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Unread 12-02-2012, 04:46 PM   #1
Phuriously Khorrupt Lily
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Is it wrong to charge for this?

(I'm sorry; I had nowhere to put this question.)

A friend who cosplays Artemis Crock doesn't have a bow, and although she bought a basic one, she was really struggling to modify it. I do a lot of papercrafting stuff, and the other day when we were just discussing general craft/costume stuff, I mentioned randomly that it would be fun to do a papercraft bow -- "maybe Artemis'" -- and she was wondering if she could have it for her costume. I'm not really opposed to that, since I just want the fun of making it and I won't have to buy anything. However, my cosplay budget for my own YJ costume is a little tight, and although I mentioned it's fun for me, patterning, constructing, and painting is going to take a lot of time.

I feel, though, that since I mentioned so outwardly that asking her to pay for it now might be a little rude, especially since she's a friend and not a random cosplayer I know. So do you guys think I should ask her to pay for it, or...?

Thanks for any help here -.-"
~Finished costumes:
*Kefka Palazzo - Final Fantasy VI (Being repaired.)
*Kankuro - Naruto
*Ryoga Hibiki - Ranma 1/2
*Soul Eater Evans - Soul Eater
*Antonio Salieri - Mozart L'Opera Rock
*Rapunzel - Tangled

~Upcoming costumes:
*Miss Martian - Young Justice - 70%
*Monkey D. Luffy - One Piece - 60%
*Kotetsu T. Kaburagi - Tiger & Bunny - 40%
*Ryuk - Death Note - 30%
*Toph Bei Fong - Avatar: The Last Airbender - 5%
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Unread 12-02-2012, 05:05 PM   #2
Human Bubblewrap
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Tell her that you are swamped with your own work, and that if you have the time, you will be able to finish it. Or ask for her help in making it.
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Unread 12-02-2012, 05:23 PM   #3
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It's slippery considering you already acted like it would be lots of fun for you, and as you said could come off rude. At the same time, your time does cost money. What if you make it for her birthday or Christmas? Then it's kind of the best of both worlds, as giving it as a gift still shows that your time has value.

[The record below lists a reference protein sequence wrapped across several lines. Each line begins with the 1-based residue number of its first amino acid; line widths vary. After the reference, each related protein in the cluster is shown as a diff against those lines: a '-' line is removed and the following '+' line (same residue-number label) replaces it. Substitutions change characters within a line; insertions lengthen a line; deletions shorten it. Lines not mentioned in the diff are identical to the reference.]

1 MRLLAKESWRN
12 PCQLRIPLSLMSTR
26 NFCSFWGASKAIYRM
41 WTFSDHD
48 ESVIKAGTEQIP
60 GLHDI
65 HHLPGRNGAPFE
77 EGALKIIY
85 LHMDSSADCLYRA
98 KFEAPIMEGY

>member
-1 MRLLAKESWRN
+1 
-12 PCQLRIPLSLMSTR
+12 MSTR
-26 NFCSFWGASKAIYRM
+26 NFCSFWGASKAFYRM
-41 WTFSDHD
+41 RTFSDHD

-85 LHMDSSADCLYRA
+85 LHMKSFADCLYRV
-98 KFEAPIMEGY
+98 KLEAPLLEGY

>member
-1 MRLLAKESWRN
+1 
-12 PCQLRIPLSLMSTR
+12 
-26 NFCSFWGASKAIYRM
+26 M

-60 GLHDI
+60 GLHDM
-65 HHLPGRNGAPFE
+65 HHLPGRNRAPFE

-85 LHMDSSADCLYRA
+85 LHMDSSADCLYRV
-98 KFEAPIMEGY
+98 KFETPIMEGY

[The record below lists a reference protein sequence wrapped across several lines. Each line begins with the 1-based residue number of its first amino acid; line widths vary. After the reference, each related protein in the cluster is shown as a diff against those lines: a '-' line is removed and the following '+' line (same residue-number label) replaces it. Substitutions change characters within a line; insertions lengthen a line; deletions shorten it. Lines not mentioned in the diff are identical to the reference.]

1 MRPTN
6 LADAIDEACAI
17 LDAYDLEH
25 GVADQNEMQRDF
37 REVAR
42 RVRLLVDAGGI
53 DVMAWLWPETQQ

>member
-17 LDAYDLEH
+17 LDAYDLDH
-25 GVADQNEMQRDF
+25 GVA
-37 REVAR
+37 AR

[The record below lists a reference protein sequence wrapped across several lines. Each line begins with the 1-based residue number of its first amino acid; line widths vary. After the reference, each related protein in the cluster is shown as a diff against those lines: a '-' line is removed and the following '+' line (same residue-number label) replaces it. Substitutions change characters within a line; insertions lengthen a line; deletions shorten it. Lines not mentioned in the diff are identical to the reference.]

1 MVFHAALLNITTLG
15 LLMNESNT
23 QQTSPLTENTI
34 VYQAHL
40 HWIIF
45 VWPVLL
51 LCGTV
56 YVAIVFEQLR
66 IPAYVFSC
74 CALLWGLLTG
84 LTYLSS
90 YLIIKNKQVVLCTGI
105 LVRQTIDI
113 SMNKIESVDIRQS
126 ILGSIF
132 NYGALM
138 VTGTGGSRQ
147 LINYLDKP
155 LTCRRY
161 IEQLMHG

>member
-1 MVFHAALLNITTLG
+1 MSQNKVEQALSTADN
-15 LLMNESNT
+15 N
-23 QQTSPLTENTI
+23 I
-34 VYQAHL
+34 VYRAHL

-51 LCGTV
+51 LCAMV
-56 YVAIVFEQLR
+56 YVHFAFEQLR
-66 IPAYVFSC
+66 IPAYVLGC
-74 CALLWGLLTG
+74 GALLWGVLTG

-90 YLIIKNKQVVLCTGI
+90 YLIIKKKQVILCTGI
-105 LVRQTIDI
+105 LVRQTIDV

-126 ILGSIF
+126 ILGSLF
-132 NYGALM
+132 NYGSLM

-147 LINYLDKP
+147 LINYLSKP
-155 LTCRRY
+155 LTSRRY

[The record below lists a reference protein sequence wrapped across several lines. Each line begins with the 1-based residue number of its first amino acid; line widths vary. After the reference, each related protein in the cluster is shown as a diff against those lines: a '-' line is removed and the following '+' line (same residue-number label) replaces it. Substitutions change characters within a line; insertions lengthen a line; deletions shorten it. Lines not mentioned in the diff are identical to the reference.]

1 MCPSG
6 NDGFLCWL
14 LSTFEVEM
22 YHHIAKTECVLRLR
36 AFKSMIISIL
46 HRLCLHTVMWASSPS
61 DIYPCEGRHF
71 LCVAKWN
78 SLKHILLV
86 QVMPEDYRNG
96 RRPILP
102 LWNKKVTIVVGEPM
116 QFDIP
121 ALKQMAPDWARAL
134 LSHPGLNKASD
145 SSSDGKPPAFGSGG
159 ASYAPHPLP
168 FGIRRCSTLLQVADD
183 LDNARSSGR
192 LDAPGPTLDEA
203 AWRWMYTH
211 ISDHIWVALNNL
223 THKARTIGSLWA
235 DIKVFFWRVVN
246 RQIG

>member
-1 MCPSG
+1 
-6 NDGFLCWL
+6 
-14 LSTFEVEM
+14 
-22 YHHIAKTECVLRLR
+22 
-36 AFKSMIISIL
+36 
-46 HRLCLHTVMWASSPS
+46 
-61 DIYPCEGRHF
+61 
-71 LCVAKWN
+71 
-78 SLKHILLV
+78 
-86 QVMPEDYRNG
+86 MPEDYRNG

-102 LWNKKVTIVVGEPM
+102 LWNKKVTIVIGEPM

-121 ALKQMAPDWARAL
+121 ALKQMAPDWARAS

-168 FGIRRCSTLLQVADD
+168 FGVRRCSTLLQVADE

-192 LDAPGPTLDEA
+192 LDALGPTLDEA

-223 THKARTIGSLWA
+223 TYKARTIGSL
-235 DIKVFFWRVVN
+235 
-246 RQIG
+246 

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Unread 12-02-2012, 06:37 PM   #4
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I've done lots of commissioning for friends, and it can be tricky sometimes, but mostly if they already understand that you're working on your own stuff, they're happy to pay. Nine times out of ten they don't want you out of pocket for something you're making for them.
You can always ask her if she'll cover materials, and then depending on her response you can either charge her just for what you need to buy, or you can tack on an extra charge for your time.

I've had friends ask me to make something and it just hasn't occurred to them to ask about price, so as soon as I mention material costs they go "OH, of course! I'm happy to pay you XYZ for your work."
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Unread 12-03-2012, 09:29 AM   #5
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1. I never take a job I don't have some interest in. It would be horribly boring way to live otherwise.
2. Gifting your time is a nice way to do it, but be sure she knows that you consider it a gift. "If it were anyone else, I'd be charging X dollars, but your my bestie so this is you birthday present".
3. barter is awesome too. If she likes that idea, write up an IOU sheet for time used, she can return that time in whatever way you guys agree on. I sewed Halloween costumes for my friends kids and she took my kids for a sleep over & to Chuck E Cheese. The peace and quiet was well worth the effort.
4. given your own cash flow is tight, asking her to cover materials is perfectly reasonable regardless of which other system you choose. Speaking of materials costs, I do that up front, always, I never buy then wait to be paid back!! The easiest way is to shop together, you picking what you need, them paying at the register.
5. If you really need money for it, be honest. "I'd love doing it, I'd love doing it for you. But if I do I have to put off a bunch of other things that I wouldn't be able to do for myself so I'd have to ask X dollars payment for my time plus materials. Yeah I know it's a lot. You can think about it". Giving them an out will go a long way toward your friendship.
Nothing is impossible, but some things are very expensive.
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